Between its creation in 2008 through the end of October 2021, the Office of Congressional Ethics initiated 226 investigations, a government report showed. Most of the investigations have targeted issues, such as campaign finances, travel expenses, and official allowances.
In the fiscal year 2020, 4% of its overall investigations involved financial disclosures.
At least one of the investigations became public this year. In October, investigators determined that Democratic Rep. Tom Malinowski, of New Jersey, failed to properly report dozens of stock trades from 2019 and 2020 that together were worth at least $671,000 and as much as $2.76 million. The House Ethics Committee said it was reviewing the matter, and Malinowski has since placed his money in a qualified blind trust, which the House Ethics Committee approved.
Naree Ketudat, Malinowski's spokesperson, said the congressman paid a $200 fine for filing late, but then when he attempted to pay another one, the clerk's office refunded him. The clerk's office did not respond to questions about why this happened.
No reports exist showing how often the Office of Congressional Ethics investigated financial-disclosure matters before the STOCK Act's passage. But one former attorney who worked in the office said nothing changed after lawmakers passed the law.
"We were not looking into it. There was just nobody paying attention to it. No one was filing complaints," said Kedric Payne, who was the former deputy chief counsel at the Office of Congressional Ethics around the time that the STOCK Act was passed.
Most of the investigations they dealt with between 2012 and 2014 involved campaign-finance issues, Payne said.
"When you have the ethics committee, who has failed to go after these blatant violations — it sends a message that anything goes," Payne added.
Not all STOCK Act violations appear nefarious. When Insider reached out to members about late filings, many said they forgot to file on time or didn't notice a filing was missing until they were reviewing financial documents. Others worked with a money manager who failed to notify them of trades in a timely fashion.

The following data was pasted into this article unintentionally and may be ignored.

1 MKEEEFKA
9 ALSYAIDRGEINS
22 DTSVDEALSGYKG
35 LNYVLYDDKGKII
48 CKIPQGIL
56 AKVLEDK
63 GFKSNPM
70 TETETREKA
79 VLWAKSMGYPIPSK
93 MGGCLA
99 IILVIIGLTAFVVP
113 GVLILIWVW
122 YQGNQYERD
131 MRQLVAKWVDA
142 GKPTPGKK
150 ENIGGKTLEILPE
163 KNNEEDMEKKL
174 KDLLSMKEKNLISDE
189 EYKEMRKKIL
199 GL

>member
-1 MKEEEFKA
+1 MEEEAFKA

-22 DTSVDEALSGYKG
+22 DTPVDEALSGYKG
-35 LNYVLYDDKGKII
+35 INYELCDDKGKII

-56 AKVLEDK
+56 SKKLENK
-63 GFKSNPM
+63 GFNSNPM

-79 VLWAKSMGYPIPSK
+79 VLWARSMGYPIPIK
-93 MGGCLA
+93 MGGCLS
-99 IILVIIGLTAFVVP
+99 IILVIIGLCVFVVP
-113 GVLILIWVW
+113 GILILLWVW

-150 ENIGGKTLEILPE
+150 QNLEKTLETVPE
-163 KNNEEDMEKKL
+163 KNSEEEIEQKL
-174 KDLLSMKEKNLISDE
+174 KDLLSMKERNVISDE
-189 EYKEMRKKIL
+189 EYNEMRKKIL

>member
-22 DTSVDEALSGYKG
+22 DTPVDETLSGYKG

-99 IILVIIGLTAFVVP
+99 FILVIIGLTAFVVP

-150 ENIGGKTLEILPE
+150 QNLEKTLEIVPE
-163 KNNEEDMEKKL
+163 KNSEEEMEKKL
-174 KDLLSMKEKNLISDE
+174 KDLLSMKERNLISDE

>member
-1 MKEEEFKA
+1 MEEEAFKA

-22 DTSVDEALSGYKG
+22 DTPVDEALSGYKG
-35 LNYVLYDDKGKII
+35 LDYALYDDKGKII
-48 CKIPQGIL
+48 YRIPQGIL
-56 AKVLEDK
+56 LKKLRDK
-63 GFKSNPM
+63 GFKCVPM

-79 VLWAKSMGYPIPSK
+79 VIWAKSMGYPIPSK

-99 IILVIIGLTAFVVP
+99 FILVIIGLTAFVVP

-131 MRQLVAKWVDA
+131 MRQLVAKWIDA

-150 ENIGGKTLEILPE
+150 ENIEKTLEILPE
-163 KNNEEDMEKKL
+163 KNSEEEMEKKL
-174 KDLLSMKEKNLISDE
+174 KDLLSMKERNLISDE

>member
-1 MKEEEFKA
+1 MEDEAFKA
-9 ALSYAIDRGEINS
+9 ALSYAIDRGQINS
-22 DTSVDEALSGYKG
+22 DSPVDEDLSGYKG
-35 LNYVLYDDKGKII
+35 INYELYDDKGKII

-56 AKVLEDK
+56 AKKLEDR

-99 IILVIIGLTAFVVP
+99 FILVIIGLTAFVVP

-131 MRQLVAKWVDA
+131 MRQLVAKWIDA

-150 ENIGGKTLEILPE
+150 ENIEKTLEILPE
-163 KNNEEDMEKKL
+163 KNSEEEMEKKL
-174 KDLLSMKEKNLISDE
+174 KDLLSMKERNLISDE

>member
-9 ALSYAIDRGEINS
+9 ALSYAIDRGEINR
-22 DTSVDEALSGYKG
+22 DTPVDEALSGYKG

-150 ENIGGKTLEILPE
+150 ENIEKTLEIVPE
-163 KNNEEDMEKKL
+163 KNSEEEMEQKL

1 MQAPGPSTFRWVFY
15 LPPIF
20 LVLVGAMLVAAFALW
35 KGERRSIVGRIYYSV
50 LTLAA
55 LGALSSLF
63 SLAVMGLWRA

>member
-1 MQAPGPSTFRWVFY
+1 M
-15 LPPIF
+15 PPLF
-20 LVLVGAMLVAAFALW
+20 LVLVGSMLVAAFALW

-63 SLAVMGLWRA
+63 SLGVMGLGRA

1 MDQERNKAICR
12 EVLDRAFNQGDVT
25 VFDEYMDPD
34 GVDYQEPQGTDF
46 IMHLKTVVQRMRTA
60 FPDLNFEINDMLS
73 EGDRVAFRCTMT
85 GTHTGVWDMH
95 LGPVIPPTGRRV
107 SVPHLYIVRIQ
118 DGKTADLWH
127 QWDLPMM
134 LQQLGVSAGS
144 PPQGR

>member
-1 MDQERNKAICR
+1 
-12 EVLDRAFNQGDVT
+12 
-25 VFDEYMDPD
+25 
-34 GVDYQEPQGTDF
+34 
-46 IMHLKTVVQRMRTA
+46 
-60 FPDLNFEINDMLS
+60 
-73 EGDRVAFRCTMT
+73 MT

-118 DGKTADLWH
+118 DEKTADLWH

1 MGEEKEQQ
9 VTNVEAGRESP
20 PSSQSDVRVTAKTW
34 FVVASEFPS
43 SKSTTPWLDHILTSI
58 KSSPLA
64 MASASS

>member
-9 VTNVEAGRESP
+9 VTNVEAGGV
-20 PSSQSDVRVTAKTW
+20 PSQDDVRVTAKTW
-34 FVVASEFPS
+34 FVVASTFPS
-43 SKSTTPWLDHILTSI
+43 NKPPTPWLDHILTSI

Insider also spoke with numerous House staffers about their late filings. Many of them said they were the ones to initially reach out to the House Committee on Ethics to disclose that they'd violated the STOCK Act. Senate staffers, in contrast, receive notices from the Senate Select Committee on Ethics when they're late disclosing stock trades.
But James Thurber, a professor at American University and congressional-ethics expert, said lawmakers should be more forthcoming.
"They're waiting for a problem to blow up, and then they react to it, rather than being forthright and abiding by the rules," he said. "That is controversial and illegal."
Reforms on the table
Experts and lawmakers said the findings underscored the need to make the STOCK Act stronger and to possibly bar members from trading individual stocks altogether.
Tyler Gellasch, a fellow at the Global Financial Markets Center at Duke University School of Law, said the law doesn't go far enough to create more accountability for lawmakers trading stocks.
He's calling for Congress to pass a more extensive measure that would require lawmakers to use a third party, such as a blind trust, to participate in trading stocks. (Congressional lawmakers have this option, subject to approval by either the House or Senate ethics committees on a case-by-case basis.)
Gellasch said the legislation should also require lawmakers and senior congressional staffers to instantaneously file disclosure forms once they make a stock purchase and to disclose the exact amount and day and time the transaction occurred.
Today, lawmakers are only required to disclose the values of their trades in broad ranges, and they have up to 45 days to disclose their stock trades.
"If you are a member of Congress, you have this duty to not take advantage of information you learned because of your job," said Gellasch, who previously served as congressional staffer to former Democratic Sen. Carl Levin, of Michigan, and helped draft the STOCK Act.
Virginia Canter, the chief ethics counsel at Citizens for Responsibility and Ethics in Washington, said Congress' laissez-faire approach to the STOCK Act "sends the message that they are held to a lesser standard than other government employees, and that they are above the law."
Canter called lawmakers' stock-trading habits "an accident waiting to happen." Their difficulties complying with the transparency and accountability provisions in the STOCK Act underscored why members shouldn't trade individual stocks, she added.
Spanberger agreed: "We have regulations, we have rules, we have standards for a reason. And not enforcing them or abiding by them creates fertile ground for people to behave improperly."